cups of sugar. Fermentation to SG=1.000 will take roughly 10-12 days,
largely due to the presence of the ascorbic acid. Daily stirring will assist
in degassing the must during primary fermentation.

Naturally, one can wait a reasonable 6 months for more complete
clarification, but I've been surprised by the flavor of the result when
enjoyed prior to that time.

Marshall


Can I ask which country that you're in please? I used to really enjoy
making wines from fruit juices - a quick and easy way to make wine but
here in the UK sodium metabisulphide has in included in every bottle
of juice for a good few years now....like most things in the UK, if
you enjoy then, given time, the authorities will clamp down on it.

McKevvy
  #3 (permalink)  
Old 01-07-2009, 07:13 PM posted to rec.crafts.winemaking
external usenet poster
 
Posts: 61
Default Quick wine made from store-bought concentrate


"McKevvy" wrote in message
...
On 10 June, 00:14, Marshall Jose wrote:
For about a year now, I've been enjoying (what I find to be) some
curiously
tasty wine made from Langer's frozen apple juice concentrate. I find it
at my
local Safeway grocery store. Being frozen, it has no sorbates or
benzoates,
but it's got ascorbic acid, which turns out be a bit of a help.

What makes the taste "curious" is that I don't fully reconstitute the
concentrate with water, allowing the higher sugar percentage to
contribute
to the total desired start SG. By doing this, I also raise the amount of
natural apple flavor above that which would normally be present in a
starting
apple must.

The result is a strong-tasting wine (my family calls it "hooch"), with
much
body and plenty of natural tannin. More importantly, because the juice
has
already been filtered before concentration, clarification is rapid. About
2
months after fermentation slows, the wine has only a vague haze, and the
lees are firm (when EC-1118 is used).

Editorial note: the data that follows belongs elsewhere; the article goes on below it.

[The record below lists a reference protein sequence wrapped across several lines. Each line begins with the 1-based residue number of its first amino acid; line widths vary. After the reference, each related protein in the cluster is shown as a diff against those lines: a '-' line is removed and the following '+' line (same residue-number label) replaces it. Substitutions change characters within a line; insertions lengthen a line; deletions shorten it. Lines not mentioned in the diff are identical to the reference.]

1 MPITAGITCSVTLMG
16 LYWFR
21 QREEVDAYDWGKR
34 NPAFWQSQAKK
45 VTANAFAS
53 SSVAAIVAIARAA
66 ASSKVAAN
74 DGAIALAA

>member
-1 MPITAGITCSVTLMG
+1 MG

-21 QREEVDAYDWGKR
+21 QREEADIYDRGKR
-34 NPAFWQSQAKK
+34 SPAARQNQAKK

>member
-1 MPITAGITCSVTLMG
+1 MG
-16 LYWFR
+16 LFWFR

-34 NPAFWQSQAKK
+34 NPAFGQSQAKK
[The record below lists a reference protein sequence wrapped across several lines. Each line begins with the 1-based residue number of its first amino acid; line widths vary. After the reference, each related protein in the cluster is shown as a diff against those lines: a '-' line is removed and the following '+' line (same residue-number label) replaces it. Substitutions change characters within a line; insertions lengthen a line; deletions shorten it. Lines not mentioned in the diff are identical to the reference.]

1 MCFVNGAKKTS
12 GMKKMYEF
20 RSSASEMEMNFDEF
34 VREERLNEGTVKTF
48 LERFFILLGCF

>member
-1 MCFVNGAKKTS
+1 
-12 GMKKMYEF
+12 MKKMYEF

Typically, I make a gallon at a time, thus:

- 4 Langer's frozen apple concentrate bottles
- 2.1 liters bottled spring water
- 1/2 tsp pectic enzyme
- 1 tsp yeast nutrient
- 2 cups sugar
- 3/4 tsp EC-1118 dry yeast

This liquor will have a SG of 1.115, which the yeast can handle, but will
produce a high-alcohol wine, If this is objectionable, only add 0.5 to 1
cups of sugar. Fermentation to SG=1.000 will take roughly 10-12 days,
largely due to the presence of the ascorbic acid. Daily stirring will
assist
in degassing the must during primary fermentation.

Naturally, one can wait a reasonable 6 months for more complete
clarification, but I've been surprised by the flavor of the result when
enjoyed prior to that time.

Marshall


Can I ask which country that you're in please? I used to really enjoy
making wines from fruit juices - a quick and easy way to make wine but
here in the UK sodium metabisulphide has in included in every bottle
of juice for a good few years now....like most things in the UK, if
you enjoy then, given time, the authorities will clamp down on it.

McKevvy


Check out the frozen fruit juice concentrates. Here in the US they generally
don't contain preservatives.

Steve


  #4 (permalink)  
Old 01-07-2009, 11:13 PM posted to rec.crafts.winemaking
external usenet poster
 
Posts: 16
Default Quick wine made from store-bought concentrate

I'm in the US, but I suspect that Langer's is made from mostly Chinese
apple juice.

At any rate, I find that most frozen juice concentrates have only
ascorbic (and sometimes also citric) acid added to them. I guessing the
USFDA expects that freezing the juice concentrate greatly reduces the
need for a stabilizer such as a benzoate or metabisulphite.

I concur that most juices transported and sold at "room temperature"
have a stabilizer added to them, making them much less suitable for